Self-Portrait as Lilith

some days        you seem
so disappointed, love   but you knew 

what it was.
i am your dread wife. 

you will not throw me out 
of eden            i walk myself to the door. 

there is no snake          i plant the tree. 

i pluck the apple       i bite.
the pomegranate          the passion fruit

whatever the fuck. 
i am feast unto myself.  

in this wilderness         the feral things name me. 

& i was raised to one day wash 
my husband’s feet at night.

of course i molted        made myself a woman 
who unmakes home. 

refused to be whittled to a fine point              
but you like me piercing.

beloved                        i will not 
only writhe when coming. 

my vow: break through this shell         fully impossible.
your vow: lap every slick of the yolk.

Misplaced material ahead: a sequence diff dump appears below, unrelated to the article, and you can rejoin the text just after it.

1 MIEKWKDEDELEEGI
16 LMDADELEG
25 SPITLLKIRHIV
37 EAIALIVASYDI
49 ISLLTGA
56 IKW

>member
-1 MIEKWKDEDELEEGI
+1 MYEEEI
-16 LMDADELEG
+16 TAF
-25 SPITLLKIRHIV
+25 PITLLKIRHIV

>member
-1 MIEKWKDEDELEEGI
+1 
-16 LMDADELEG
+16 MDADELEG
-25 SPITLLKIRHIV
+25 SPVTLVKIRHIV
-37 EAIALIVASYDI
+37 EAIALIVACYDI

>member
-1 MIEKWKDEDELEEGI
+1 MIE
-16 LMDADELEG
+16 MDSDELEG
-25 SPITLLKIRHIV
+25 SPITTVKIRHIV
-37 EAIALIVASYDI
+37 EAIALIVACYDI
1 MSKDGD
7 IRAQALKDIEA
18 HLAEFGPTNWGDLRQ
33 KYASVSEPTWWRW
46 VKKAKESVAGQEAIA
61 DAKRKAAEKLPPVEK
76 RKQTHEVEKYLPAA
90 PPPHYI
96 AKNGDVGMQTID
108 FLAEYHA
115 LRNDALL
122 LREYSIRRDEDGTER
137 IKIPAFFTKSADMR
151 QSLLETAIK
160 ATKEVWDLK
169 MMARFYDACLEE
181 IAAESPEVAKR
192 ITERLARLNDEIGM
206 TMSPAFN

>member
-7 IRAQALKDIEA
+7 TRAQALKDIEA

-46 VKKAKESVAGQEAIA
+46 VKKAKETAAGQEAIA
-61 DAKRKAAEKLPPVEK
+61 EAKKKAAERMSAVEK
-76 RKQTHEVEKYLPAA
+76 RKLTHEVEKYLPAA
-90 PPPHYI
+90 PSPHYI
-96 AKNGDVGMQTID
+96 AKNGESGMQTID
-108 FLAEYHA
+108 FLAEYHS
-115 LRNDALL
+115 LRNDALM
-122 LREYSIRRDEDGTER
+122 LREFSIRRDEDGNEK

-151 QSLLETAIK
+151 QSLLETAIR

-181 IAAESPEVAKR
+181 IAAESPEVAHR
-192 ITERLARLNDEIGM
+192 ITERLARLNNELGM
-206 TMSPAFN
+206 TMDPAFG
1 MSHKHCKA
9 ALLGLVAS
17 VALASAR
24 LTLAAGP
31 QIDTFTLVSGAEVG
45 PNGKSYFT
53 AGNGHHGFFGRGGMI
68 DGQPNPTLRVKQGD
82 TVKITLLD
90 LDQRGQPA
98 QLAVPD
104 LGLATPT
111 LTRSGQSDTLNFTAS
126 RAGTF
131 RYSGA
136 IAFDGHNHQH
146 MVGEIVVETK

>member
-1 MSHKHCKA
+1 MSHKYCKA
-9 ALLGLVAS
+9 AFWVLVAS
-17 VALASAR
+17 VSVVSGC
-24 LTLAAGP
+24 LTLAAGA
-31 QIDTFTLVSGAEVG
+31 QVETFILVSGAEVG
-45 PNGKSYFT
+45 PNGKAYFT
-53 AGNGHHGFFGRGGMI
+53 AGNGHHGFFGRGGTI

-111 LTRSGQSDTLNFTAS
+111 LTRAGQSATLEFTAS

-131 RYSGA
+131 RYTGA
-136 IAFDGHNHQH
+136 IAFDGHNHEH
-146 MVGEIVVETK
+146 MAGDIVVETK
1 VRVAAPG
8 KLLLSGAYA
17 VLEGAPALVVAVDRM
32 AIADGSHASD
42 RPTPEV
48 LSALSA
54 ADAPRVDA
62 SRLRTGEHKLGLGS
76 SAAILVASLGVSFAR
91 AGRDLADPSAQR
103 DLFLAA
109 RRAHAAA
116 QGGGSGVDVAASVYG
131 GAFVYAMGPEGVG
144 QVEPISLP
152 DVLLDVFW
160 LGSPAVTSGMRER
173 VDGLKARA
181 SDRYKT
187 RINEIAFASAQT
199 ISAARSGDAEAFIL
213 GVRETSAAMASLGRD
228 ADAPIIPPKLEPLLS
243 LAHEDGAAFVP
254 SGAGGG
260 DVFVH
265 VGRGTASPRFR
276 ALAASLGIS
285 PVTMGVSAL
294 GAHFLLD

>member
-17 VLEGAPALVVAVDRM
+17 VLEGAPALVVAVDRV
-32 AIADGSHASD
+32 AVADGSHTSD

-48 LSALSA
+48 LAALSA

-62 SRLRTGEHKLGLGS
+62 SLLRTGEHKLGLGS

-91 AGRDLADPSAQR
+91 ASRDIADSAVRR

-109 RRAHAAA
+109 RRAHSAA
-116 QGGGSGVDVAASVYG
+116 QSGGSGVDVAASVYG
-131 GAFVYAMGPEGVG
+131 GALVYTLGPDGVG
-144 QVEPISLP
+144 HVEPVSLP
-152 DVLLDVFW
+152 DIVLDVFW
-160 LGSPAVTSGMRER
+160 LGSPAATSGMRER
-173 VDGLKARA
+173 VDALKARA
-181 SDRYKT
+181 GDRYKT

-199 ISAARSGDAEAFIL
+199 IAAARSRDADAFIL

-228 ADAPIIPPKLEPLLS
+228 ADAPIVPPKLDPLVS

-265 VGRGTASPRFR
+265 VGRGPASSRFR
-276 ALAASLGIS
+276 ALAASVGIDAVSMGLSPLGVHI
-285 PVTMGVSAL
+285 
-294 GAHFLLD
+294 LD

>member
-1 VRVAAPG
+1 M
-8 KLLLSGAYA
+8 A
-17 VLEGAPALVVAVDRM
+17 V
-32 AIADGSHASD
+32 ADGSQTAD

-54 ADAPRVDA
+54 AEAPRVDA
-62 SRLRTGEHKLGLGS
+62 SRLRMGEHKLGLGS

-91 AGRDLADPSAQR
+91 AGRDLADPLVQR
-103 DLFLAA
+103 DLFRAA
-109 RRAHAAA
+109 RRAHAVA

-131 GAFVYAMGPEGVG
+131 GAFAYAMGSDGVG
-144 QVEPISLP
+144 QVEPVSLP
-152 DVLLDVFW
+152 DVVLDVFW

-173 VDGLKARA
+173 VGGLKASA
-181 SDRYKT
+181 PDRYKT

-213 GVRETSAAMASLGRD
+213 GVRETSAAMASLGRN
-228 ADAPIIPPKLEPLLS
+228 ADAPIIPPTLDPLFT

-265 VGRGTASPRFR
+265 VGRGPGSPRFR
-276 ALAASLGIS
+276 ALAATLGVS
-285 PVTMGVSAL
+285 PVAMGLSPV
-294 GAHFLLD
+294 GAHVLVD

Copyright © 2023 by Elizabeth Acevedo. Originally published in Poem-a-Day on May 5, 2023, by the Academy of American Poets.

About this Poem

“This poem, like many of my poems, is interested in complicating and subverting what we think we know about biblical, mythical, and/or folkloric figures. It is theorized that Lilith, Adam’s first wife, was banished from Eden for being disobedient to her husband. Rendered in the Bible as a ‘she-demon,’ little is written about Lilith’s creation and banishment, but she loomed large in my imagination, especially in my first year of marriage. What would it mean to be that kind of woman? What would it mean to love her? To cherish her as your spouse?”
—Elizabeth Acevedo